US, South Korea to open cost-sharing negotiations this week in Hawaii
SEOUL, South Korea — The United States and South Korea will begin negotiations this week on sharing the cost of stationing about 28,500 American troops on the divided peninsula, the foreign ministry said Monday.
Talks about shouldering the burden between the two allies have often been bumpy, but they’re expected to be more contentious this year as President Donald Trump has signaled that he may press for the South to increase its contribution.
The countries also face concerns about a possible rift as South Korea presses ahead with efforts to engage with the North despite Washington’s hard line over the communist state’s nuclear weapons program.
The current special measures agreement, which was reached in 2014 and has South Korea paying about $890 million this year, or just under half of the total, expires Dec. 31.
The first round of talks on the 10th SMA will be held from Wednesday to Friday in Honolulu with veteran diplomat Chang Won-sam leading the South Korean side and State Department official Timothy Betts leading the U.S. delegation, according to a press release.
“The delegations from the two sides will be trying to reach an agreement that helps strengthen the South Korean-U.S. alliance and joint defense readiness,” the ministry said. “Our government will try to produce reasonable results that can be accepted by our people.”
It didn’t say how long the talks were expected to last, but the final deal must be ratified by South Korean legislators. The 2014 agreement took months to gain approval amid South Korean concerns over a lack of transparency about how the funds are spent by the U.S. side.
South Korea has seen its share of the non-personnel costs for U.S. forces in South Korea rise to around 960 billion won (nearly $890 million) this year from 150 billion won in 1991, the first year the SMA was implemented.
Most of the money is used to pay for South Korean labor, rent, utilities and the construction of barracks and other military facilities. South Korea may take a more confrontational stance than usual because of Trump’s trade politics, including his recent proposal to impose stiff tariffs on imported steel and aluminum, said Van Jackson, an international relations expert at Victoria University of Wellington in New Zealand.
“The traditional thinking for South Korea is that the alliance comes first, so any disagreement about how to distribute the costs of the alliance were subordinate to the priority of maintaining the alliance,” Jackson said in an email.
He also noted South Koreans are worried about the U.S. president’s threats of military action against the North. “Under the circumstances, South Korea can bristle at greater burden sharing demands because Trump is being seen as unreasonable and the most likely catalyst for a war.”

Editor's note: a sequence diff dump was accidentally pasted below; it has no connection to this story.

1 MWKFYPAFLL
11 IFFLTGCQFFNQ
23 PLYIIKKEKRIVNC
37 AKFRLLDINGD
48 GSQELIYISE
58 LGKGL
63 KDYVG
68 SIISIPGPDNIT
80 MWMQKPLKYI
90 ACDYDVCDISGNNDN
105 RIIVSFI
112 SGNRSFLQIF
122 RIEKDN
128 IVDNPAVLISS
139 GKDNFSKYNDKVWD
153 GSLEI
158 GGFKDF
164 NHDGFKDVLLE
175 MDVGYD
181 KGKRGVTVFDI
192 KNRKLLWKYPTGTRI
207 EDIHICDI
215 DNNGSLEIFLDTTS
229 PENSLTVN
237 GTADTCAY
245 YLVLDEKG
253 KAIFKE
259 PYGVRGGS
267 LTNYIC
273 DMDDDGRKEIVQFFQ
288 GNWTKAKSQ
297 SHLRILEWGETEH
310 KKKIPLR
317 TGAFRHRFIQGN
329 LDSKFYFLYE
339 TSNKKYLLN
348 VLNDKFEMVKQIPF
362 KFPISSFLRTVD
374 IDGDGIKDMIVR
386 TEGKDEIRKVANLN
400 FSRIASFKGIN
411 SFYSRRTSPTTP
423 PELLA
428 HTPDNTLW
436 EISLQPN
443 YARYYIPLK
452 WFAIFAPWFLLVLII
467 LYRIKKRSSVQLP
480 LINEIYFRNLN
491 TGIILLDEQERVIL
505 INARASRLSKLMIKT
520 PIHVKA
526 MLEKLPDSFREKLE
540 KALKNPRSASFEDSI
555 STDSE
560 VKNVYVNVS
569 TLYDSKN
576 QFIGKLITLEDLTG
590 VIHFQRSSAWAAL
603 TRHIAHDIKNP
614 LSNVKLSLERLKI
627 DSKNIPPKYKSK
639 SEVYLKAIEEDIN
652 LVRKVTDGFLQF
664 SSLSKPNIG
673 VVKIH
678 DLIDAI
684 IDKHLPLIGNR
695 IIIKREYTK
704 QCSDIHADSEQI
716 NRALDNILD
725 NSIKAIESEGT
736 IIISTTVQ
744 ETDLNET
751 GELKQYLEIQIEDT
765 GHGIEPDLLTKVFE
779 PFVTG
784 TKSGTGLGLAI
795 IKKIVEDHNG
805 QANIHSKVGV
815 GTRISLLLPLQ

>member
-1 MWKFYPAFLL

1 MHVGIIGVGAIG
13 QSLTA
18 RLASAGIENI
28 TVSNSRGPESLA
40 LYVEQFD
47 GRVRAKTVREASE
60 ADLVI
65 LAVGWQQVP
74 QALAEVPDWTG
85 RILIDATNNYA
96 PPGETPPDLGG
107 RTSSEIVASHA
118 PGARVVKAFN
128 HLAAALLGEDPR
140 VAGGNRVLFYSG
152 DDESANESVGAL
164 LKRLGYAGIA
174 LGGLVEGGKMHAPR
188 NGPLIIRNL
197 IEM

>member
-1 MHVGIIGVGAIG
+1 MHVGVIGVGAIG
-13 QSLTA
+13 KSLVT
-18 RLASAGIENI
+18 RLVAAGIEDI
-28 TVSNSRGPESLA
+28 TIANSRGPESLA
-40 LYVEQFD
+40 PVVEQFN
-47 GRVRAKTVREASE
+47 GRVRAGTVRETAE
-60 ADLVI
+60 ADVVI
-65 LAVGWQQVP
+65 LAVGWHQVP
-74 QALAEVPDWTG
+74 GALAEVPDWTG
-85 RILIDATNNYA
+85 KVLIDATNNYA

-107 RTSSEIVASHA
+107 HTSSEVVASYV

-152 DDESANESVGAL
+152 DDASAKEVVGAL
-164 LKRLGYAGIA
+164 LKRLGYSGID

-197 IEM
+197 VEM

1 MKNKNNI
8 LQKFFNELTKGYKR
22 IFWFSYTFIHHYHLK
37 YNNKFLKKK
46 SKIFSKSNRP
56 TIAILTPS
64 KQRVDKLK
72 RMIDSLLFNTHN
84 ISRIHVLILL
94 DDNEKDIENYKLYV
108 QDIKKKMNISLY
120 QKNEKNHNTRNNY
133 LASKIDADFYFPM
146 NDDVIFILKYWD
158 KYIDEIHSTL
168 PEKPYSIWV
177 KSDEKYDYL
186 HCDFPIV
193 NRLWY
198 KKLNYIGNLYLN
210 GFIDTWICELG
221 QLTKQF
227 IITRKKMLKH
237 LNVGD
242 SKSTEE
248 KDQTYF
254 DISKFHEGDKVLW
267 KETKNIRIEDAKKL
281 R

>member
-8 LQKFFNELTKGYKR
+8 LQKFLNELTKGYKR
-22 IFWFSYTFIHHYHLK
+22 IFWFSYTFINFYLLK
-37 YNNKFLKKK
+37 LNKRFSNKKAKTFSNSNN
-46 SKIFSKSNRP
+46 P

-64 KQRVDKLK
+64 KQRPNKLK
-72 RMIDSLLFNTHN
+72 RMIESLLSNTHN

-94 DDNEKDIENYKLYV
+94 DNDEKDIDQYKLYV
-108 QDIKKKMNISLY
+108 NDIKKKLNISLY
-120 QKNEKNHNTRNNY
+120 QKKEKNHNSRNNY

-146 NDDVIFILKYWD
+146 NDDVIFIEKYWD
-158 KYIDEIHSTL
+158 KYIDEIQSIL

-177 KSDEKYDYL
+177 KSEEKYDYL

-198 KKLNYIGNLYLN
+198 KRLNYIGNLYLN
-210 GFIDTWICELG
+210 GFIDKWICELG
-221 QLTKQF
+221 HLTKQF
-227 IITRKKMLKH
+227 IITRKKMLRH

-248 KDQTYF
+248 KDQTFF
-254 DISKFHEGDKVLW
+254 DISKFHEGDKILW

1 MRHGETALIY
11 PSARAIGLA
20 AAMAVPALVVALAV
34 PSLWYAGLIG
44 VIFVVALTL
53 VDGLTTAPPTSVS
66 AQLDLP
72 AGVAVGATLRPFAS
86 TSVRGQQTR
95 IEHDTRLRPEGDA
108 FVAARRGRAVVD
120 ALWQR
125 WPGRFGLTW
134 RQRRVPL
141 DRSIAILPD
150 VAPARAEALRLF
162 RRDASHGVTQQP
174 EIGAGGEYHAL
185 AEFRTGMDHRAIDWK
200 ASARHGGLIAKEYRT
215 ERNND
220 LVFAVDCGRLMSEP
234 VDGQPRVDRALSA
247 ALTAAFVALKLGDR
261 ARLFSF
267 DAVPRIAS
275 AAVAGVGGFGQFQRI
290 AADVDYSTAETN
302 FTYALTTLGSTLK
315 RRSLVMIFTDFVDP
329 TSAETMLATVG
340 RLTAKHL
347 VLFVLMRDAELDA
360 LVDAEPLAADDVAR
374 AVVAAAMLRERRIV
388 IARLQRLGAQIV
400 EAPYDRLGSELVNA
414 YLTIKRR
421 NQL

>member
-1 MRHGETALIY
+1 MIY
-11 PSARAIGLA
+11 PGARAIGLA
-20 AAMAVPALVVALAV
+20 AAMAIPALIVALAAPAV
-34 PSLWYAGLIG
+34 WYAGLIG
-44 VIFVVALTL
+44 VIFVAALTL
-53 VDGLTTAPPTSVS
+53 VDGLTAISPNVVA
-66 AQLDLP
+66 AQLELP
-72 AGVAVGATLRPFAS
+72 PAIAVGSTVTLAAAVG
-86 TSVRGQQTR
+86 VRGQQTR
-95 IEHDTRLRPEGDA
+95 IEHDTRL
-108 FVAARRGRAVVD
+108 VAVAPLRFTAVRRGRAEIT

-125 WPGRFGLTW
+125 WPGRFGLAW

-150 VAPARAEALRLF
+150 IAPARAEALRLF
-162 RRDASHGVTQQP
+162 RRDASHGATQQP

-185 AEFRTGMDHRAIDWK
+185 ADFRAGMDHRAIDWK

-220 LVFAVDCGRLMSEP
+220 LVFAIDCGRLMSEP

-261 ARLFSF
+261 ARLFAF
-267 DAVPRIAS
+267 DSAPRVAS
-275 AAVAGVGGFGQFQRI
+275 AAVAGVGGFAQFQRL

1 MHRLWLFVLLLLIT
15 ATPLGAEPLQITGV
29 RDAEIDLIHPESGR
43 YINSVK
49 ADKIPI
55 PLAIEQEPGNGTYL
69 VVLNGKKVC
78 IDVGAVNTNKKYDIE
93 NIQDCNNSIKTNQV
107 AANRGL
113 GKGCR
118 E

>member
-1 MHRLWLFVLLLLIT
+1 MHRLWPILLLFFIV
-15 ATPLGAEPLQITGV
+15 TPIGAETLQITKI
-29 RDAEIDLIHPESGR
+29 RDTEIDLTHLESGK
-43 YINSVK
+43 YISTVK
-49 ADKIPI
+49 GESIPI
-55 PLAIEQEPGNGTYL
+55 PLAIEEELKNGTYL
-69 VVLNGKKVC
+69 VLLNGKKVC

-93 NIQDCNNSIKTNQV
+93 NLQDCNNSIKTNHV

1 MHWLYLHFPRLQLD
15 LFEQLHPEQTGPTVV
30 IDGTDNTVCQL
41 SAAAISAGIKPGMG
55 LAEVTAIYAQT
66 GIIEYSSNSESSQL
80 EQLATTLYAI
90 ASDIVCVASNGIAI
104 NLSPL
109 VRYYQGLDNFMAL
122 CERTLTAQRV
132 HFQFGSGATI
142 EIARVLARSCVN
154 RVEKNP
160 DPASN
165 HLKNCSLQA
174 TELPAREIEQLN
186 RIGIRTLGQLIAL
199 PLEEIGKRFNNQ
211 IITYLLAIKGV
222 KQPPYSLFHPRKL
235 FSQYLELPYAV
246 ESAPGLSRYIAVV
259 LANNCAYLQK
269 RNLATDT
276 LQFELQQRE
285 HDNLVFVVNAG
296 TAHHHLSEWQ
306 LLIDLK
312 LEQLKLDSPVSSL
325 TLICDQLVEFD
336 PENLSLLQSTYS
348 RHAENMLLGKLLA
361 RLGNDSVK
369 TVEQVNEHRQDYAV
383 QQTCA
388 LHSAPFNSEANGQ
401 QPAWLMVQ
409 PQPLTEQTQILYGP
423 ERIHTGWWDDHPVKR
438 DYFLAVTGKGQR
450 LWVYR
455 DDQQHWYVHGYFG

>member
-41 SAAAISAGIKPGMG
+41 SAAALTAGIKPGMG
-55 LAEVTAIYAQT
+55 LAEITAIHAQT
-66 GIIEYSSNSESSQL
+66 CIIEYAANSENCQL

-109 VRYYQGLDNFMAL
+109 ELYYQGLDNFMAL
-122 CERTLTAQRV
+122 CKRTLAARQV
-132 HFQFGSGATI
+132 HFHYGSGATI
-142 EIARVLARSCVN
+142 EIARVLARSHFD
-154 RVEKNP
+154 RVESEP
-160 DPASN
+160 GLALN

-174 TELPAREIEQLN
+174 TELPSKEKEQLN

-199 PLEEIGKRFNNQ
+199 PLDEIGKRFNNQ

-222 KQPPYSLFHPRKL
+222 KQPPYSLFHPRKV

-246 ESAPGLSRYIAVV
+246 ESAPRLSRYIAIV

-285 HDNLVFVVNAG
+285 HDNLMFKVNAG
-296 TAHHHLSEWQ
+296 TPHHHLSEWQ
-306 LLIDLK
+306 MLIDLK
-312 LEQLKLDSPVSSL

Trump raised concern in South Korea during the presidential campaign when he criticized what he called the unbalanced nature of the security alliance, saying Seoul and other allies should pay more for their defense.
Since taking office, Trump has toned down his rhetoric, but the issue came up during two summits held by Trump and South Korean President Moon Jae-in, including their most recent meeting in Seoul in November.
Moon reportedly persuaded Trump to visit the Army’s newly expanded Camp Humphreys to showcase the fact that South Korea paid for 92 percent of the $10.7 billion construction project.
The two leaders “acknowledged the desire for equitable cost sharing of United States military forces stationed in the Republic of Korea,” a joint statement said after the November summit.
They vowed “to continue to strengthen the alliance’s combined defense posture and capabilities, including through defense cost-sharing measures in the upcoming special measures agreement discussions.”
Anticipating a tough stance by Trump, Moon appointed Chang, who was then ambassador to Sri Lanka, last year to begin preparing for the negotiations.
South Korean Defense Minister Song Young-moo reportedly expressed concern last month that Washington may demand that Seoul pay more for the deployment of an advanced U.S. missile defense system known as the THAAD in a remote southeastern area.
Trump demanded last year that South Korea pay what he said was a $1 billion price tag for the controversial battery, but the White House later walked back those comments.
Kim Dongyub, a professor at South Korea’s Kyungnam University, also said there are still concerns about how the funds are spent despite new oversight provisions in the 2014 agreement.
“I think the biggest problem in the defense cost sharing issue is transparency of execution,” he said.
Stars and Stripes reporter Yoo Kyong Chang contributed to this report.